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NewCityNet Film Tip of the Week

By Ray Pride

FEBRUARY 2, 1998:  The chameleonic Bill Pullman gives a wonderfully twisted and funny performance as an agoraphobic private detective in "Zero Effect," embodying the conceits of first-time director Jake Kasdan's script. Daryl Zero is the most detached man on the planet, completely focused when he's on the case, but otherwise unable to function in society. Zero has a frontman, attorney Steve Arlo (Ben Stiller), who transacts his business, and when he's not working, he's hidden away, scarfing snack food and composing the rottenest rock songs you can imagine. There are a lot of incompletely realized ideas in the 22-year-old Kasdan's script, which tries for a "The Usual Suspects" level of gamesmanship. But even when Kasdan's inexperience muddies a moment, Pullman's rich, spirited performance embodies the character's all-too-modern emotional ineptitude. He always seems to be having fun. "Fun is something that you always look like you're having," Pullman growls when I tell him that. "That's part of why you get to work again!," he says, laughing. "The fact that it didn't feel like sweat and no one ever said, gee, we wish we had someone else in the role -- which has happened sometimes -- that helped. In a role where you're stretching, it can be very restrictive and you're truly vulnerable. But I never felt precarious here."

While Pullman has been an integral part of several megahits -- "Independence Day," "Sleepless in Seattle," "While You Were Sleeping" -- most of his work tends to the risky, such as "Zero Effect" and Wim Wenders' "End of Violence." "I don't know that risk is the word. I've done such different kinds of work, in theatre, a thousand kinds of parts, I've never thought I wouldn't be the perfect guy for any role. See, I was already identifying with Daryl Zero's arrogance!"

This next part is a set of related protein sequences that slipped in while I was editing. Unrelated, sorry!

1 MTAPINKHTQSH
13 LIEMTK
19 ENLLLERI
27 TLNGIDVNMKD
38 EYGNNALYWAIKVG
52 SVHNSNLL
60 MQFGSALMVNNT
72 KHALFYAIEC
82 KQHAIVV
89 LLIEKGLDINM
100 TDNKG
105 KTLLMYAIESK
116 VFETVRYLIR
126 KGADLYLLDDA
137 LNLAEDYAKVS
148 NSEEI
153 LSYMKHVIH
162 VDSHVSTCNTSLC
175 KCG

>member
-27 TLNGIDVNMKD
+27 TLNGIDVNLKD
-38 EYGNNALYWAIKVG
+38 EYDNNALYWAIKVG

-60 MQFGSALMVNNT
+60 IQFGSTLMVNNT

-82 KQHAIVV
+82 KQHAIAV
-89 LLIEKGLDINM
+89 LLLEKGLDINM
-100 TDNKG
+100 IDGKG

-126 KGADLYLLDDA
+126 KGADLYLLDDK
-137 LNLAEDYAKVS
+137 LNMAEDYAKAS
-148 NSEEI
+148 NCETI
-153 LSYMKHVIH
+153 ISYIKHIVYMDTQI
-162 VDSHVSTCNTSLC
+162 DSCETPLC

So is there a typical or prototypical Bill Pullman role? "I'm trying to think of the Quentin Crisp line... 'Style is something that everyone ridiculed you for when you first started out, then embraced you after you did it for a while.' I guess I really get a great amount of satisfaction when people say to me, 'I always love seeing what you're going to do next,' instead of the usual, 'Oh you were a great president in "Independence Day," when are you going to do that again?' that you get from someone on the street. It's not necessarily by design. It took me a long time to realize how different the movies are from theatre. In theatre, you're the part. In movies, whatever you are in that movie, people get hooked on. They project that as your personality. If you don't get the girl, then you're that kind of guy. If you run the nation, then you're that kind of guy. If you're the dumbest man on the face of the earth, then you're that guy. You get the German interviewers who ask you then, 'Isn't it terrible that you're such a loser ?' You can never satisfy everyone's expectations."


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